Wow. Wow wow wow wow wow.This was, at the same time, everything I expected and nothing like what I expected.It's enormous: check. It's full of obsessive detail about sailing and whaling technology and techniques: check. You know the ending: check. It starts with "Call me Ishmael"¿ well, not quite.The biggest surprise about Moby-Dick is how funny it is. The book in fact opens with two sections giving some warning: an `Etymology (Supplied by a Late Consumptive Usher to a Grammar School.)¿ and a selection of `Extracts (Supplied by a Sub-Sub-Librarian.)¿ These last are introduced with the note, ¿It will be seen that this mere painstaking burrower and grub-worm of a poor devil of a Sub-Sub appears to have gone through the long Vaticans and street-stalls of the earth, picking up whatever random allusions to whales he could anyways find in any book whatsoever, sacred or profane,¿ and then continues for twelve pages that fulfill that promise entirely.The humour of the narrator is to show up again and again throughout the novel, as for example in the chapter entitled `Cetology¿, when he classifies the various breeds of whale according to size: Folios (Sperm Whale, Right Whale, Hump-backed Whale, &c), Octavoes (Narwhales, Killer Whales &c) and Duodecimoes (various Porpoises). The chapter ends with a passage that is most certainly going to become an epigraph somewhere in my PhD thesis:It was stated at the outset, that this system would not be here, and at once, perfected. You cannot but plainly see that I have kept my word. But I now leave my cetological System standing thus unfinished, even as the great Cathedral of Cologne was left, with the crane still standing upong the top of the uncompleted tower. For small erections may be finished by their first architects; grand ones, true ones, ever leave the copestone to posterity. God keep me from even completing anything. This whole book is but a draught¿nay, but the draught of a draught. Oh, Time, Strength, Cash, and Patience!Beyond the humour, though, there's a different kind of playfulness at work which also surprised me. It's hinted at, again, by the Etymology and Extracts, but it's still a surprise to see chapters 37 to 40 given in the form of a fragment of playscript, complete with stage directions and the occasional song-and-dance number! There's a more subtle form of stylistic schizophrenia at work as well, that I'm not sure I would have noticed if it wasn't mentioned in the introduction, but that sticks out like a sore thumb once you're alert to it: the narrator moves back and forth between being a real character taking part, and an all-seeing impersonal observer, depending on the varying needs of the author. The character is certainly present, indeed he's the only member of the crew who escapes the sinking of the Pequod, but he comments (in his own unique voice) on events which he cannot have witnessed and on the innermost thoughts of other characters, whenever Melville feels this might be helpful.I'm still surprised that I enjoyed so much a novel that, stylistically speaking, is a poorly edited hodgepodge (it's not only style that wanders about; there are various continuity errors, characters that disappear without explanation or are cavalierly and unexpectedly dismissed, and so on). What carries it is the voice of the narrator, blending the comic and the horrific and the heroic aspects of his situation to perfection. He kept me fascinated by the details of 19th century whaling, which takes some doing.That point deserves some expansion. It's true that a large portion of the novel (perhaps between 20 and 30 percent, from a quick scan of chapter titles) is given over to painstakingly detailed descriptions of whaling procedure, the equipment, the historical appreciation for the craft, and so on and so forth. What this isn't (to my delighted surprise) is dry. It's carried by Melville's enormous enthusiasm for the subject, made visible in the pride and the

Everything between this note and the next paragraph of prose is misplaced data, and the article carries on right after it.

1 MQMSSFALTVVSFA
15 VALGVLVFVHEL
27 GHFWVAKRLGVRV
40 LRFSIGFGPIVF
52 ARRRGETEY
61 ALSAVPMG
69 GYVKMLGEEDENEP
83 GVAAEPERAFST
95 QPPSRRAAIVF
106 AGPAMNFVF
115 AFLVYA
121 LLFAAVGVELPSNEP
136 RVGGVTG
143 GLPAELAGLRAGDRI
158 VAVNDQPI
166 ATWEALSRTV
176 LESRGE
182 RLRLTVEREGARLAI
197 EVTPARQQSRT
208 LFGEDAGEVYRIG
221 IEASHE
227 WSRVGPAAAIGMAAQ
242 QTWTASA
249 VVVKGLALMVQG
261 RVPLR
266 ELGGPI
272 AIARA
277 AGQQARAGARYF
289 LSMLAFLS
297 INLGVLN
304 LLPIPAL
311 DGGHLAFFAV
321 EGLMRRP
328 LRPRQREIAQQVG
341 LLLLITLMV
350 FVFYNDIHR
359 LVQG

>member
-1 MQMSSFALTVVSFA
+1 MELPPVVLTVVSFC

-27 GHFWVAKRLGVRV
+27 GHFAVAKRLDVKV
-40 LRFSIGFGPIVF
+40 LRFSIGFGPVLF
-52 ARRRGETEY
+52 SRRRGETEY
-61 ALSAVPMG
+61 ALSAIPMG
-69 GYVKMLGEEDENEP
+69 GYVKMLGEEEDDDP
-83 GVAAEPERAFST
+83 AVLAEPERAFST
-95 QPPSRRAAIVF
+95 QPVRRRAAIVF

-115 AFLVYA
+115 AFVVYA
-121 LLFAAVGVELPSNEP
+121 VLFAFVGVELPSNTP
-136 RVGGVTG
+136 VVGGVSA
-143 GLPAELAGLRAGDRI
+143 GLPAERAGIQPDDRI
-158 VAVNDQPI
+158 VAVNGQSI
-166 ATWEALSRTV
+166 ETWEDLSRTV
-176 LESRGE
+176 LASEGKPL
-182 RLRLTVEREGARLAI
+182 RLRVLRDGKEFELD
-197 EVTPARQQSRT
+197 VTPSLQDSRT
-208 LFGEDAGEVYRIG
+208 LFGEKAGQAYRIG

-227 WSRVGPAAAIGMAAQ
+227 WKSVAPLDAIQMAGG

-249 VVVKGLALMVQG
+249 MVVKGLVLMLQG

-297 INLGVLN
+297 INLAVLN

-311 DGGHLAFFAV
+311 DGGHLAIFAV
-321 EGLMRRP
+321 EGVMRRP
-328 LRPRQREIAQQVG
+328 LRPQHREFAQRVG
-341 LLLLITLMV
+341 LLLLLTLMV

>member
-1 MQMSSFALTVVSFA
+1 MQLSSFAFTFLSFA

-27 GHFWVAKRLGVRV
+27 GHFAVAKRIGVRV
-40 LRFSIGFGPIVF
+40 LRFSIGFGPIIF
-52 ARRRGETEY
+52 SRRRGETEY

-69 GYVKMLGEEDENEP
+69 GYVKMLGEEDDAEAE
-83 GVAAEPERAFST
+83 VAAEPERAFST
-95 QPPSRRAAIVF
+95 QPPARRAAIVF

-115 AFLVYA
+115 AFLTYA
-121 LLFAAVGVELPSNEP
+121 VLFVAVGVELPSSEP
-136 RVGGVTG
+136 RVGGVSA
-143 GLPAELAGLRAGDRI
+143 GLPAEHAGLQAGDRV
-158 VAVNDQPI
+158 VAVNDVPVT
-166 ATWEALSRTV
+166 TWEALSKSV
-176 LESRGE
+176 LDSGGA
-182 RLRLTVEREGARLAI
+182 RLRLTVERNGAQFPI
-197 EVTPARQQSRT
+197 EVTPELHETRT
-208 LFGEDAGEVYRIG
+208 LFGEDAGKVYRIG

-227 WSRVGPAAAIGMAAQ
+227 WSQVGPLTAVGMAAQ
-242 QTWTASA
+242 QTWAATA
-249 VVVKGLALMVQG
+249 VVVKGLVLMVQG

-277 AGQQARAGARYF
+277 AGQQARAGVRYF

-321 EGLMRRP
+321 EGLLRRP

lberriman on LibraryThing More than 1 year ago